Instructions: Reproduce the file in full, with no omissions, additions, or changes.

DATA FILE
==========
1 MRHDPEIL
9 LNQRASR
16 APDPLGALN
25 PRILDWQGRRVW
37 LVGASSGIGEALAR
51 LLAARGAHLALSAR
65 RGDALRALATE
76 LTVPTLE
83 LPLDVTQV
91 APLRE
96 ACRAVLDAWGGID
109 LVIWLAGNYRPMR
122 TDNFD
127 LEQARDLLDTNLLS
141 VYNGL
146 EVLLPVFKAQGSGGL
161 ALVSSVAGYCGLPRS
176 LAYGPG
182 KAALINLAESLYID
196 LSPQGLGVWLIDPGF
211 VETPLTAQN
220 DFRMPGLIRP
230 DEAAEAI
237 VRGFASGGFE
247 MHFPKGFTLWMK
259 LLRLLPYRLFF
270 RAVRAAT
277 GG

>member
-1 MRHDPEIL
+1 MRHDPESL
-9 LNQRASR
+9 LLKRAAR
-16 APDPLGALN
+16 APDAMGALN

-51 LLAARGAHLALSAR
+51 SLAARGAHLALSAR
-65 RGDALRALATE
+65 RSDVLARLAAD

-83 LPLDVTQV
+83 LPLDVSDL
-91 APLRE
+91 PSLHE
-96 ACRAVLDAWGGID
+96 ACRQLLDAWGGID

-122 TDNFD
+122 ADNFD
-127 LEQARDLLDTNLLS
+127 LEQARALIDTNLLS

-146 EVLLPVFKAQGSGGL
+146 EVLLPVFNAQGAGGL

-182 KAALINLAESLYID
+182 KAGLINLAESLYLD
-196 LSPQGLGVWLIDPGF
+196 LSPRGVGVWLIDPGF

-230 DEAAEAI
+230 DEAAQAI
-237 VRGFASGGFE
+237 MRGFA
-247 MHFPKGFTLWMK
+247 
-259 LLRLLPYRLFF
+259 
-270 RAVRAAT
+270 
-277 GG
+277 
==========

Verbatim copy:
1 MRHDPEIL
9 LNQRASR
16 APDPLGALN
25 PRILDWQGRRVW
37 LVGASSGIGEALAR
51 LLAARGAHLALSAR
65 RGDALRALATE
76 LTVPTLE
83 LPLDVTQV
91 APLRE
96 ACRAVLDAWGGID
109 LVIWLAGNYRPMR
122 TDNFD
127 LEQARDLLDTNLLS
141 VYNGL
146 EVLLPVFKAQGSGGL
161 ALVSSVAGYCGLPRS
176 LAYGPG
182 KAALINLAESLYID
196 LSPQGLGVWLIDPGF
211 VETPLTAQN
220 DFRMPGLIRP
230 DEAAEAI
237 VRGFASGGFE
247 MHFPKGFTLWMK
259 LLRLLPYRLFF
270 RAVRAAT
277 GG

>member
-1 MRHDPEIL
+1 MRHDPESL
-9 LNQRASR
+9 LLKRAAR
-16 APDPLGALN
+16 APDAMGALN

-51 LLAARGAHLALSAR
+51 SLAARGAHLALSAR
-65 RGDALRALATE
+65 RSDVLARLAAD

-83 LPLDVTQV
+83 LPLDVSDL
-91 APLRE
+91 PSLHE
-96 ACRAVLDAWGGID
+96 ACRQLLDAWGGID

-122 TDNFD
+122 ADNFD
-127 LEQARDLLDTNLLS
+127 LEQARALIDTNLLS

-146 EVLLPVFKAQGSGGL
+146 EVLLPVFNAQGAGGL

-182 KAALINLAESLYID
+182 KAGLINLAESLYLD
-196 LSPQGLGVWLIDPGF
+196 LSPRGVGVWLIDPGF

-230 DEAAEAI
+230 DEAAQAI
-237 VRGFASGGFE
+237 MRGFA
-247 MHFPKGFTLWMK
+247 
-259 LLRLLPYRLFF
+259 
-270 RAVRAAT
+270 
-277 GG
+277 